| In Sanskrit — the oldest language in the Indo-European language group that includes languages like Spanish, English, Hindi,
Portuguese, Bengali, Russian, German, French, Italian, Punjab and Urdu — the word sanskara essentially means the subtle impressions
of past lives. Past lives can refer to previous incarnations, for those who believe in reincarnation, or earlier times during our present —
and as some believe, only — life. The belief system that you hold dear does not matter here. One question for today is how does the
concept of sanskara translate into terms we can understand? Another question is, of course, do we want to invest any energy in trying to
understand it at all? If the answer to the last question is yes, here is one example that may be of interest: I think the descendents of
Africans who were enslaved and transported to this continent in the hulls of ships retain the memories of those unspeakably wretched
ordeals. And the memory of which I speak is not limited to any particular knowledge of written or oral history or through knowledge of one’
s family tree. I’m talking about the kind of memory that goes beyond words. It is the unique knowledge that resides in between the fibers
of muscles. It is the stuff that scientists may one day be able to observe in DNA or even finer building blocks of our individual and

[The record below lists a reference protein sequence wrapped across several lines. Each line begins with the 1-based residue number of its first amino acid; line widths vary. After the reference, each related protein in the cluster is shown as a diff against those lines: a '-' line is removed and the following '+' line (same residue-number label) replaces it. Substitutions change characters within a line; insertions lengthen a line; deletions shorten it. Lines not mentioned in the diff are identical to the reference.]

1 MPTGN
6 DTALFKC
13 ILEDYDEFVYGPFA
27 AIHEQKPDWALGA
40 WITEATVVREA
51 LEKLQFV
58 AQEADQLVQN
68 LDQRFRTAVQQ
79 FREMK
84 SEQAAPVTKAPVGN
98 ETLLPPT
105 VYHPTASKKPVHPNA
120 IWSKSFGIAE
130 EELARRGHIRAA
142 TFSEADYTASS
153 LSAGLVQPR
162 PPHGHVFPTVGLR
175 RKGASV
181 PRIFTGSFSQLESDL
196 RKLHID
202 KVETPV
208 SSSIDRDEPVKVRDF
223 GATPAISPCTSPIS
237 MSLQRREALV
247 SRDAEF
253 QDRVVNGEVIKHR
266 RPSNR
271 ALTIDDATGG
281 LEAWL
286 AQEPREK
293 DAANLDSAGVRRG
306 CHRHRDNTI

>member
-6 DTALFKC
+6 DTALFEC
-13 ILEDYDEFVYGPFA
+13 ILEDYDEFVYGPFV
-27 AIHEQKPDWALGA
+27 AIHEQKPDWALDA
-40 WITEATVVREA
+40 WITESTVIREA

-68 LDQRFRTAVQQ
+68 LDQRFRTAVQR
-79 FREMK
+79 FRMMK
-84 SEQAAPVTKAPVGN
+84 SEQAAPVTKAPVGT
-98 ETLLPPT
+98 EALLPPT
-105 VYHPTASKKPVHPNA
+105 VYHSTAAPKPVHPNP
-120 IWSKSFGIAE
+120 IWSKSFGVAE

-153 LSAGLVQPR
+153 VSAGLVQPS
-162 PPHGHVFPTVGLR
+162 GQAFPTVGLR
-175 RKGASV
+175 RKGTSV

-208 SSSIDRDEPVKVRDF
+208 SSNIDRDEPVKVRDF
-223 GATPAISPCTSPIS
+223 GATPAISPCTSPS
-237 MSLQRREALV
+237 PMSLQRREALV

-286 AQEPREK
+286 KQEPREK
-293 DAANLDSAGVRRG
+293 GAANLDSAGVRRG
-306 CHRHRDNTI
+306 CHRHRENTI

There are things that we “just know” and feel that defy description: the child who knows when his parents are arguing even though
they do it quietly and the child can’t hear their voices. The room that gives you an intense sense of foreboding even though you have no
conscious memory of anything bad that ever happened there. Vibrations that emanate from us linger for periods of time that eclipse our
normal perceptions of time and invade spaces that are vaster than the usual ways we think about space. The feeling that something is
wrong, that some of us get from time to time, might be connected to an event or series of events that unfolded long before we were even
born. And the opposite can be true. We can be overtaken with feelings of joy for no apparent reason.
Another very significant characteristic of sanskaras is that some believe they form the basis for what we do or don’t do in our present lives.
In other words, they shape the pieces that make up our individual worlds and we define ourselves by the ways in which we respond to
these invisible forces.
When I was a child, I connected myself to what I imagined my father was feeling. Maybe the connectors were the invisible threads
that tie us all together — some tightly, others loosely. I remember how excited my father was when he’d leave our tiny apartment every
morning in search of a job doing what he had been trained to do — what he had worked nights and gone to school during the day to get
the necessary credentials to do. I didn’t know all the particulars then, but I could feel his initial excitement then the waning of that
exuberance as he came home day after day without the sought-after job. I could feel the raw emotion of excitement slowly changing
into other emotions like disbelief, disheartenment, depression, another dose of manufactured excitement, followed by rage and then
contempt of the kinds of unfairness that had more heads than Methuselah. Black men were not hired as dental technicians (makers of
false teeth) in the ‘40s and ’50s. He had thought that he had paid his dues growing up poor and surviving the blatant racism of the south
in the latter years of the 1920s right through the ‘30s and the first half of the ‘40s. He had thought that serving his country during the
closing days of WWII would mitigate the racism he had become so accustomed to. But he was wrong. The facts did not come out in